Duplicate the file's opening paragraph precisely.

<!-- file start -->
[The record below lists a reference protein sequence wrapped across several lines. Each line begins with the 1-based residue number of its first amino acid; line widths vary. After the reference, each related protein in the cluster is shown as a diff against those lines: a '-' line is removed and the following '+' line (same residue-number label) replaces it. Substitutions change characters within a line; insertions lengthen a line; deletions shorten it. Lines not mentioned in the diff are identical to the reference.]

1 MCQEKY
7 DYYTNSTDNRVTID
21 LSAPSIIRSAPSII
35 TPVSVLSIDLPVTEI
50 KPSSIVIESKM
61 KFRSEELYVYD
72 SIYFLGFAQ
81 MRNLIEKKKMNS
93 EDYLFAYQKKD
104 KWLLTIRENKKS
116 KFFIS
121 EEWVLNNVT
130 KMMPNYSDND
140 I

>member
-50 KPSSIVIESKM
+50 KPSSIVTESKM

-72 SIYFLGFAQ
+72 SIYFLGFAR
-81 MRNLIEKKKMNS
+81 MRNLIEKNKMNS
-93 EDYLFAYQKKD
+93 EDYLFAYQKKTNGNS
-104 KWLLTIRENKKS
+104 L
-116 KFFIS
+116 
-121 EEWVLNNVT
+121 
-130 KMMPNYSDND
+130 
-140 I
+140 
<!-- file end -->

[The record below lists a reference protein sequence wrapped across several lines. Each line begins with the 1-based residue number of its first amino acid; line widths vary. After the reference, each related protein in the cluster is shown as a diff against those lines: a '-' line is removed and the following '+' line (same residue-number label) replaces it. Substitutions change characters within a line; insertions lengthen a line; deletions shorten it. Lines not mentioned in the diff are identical to the reference.]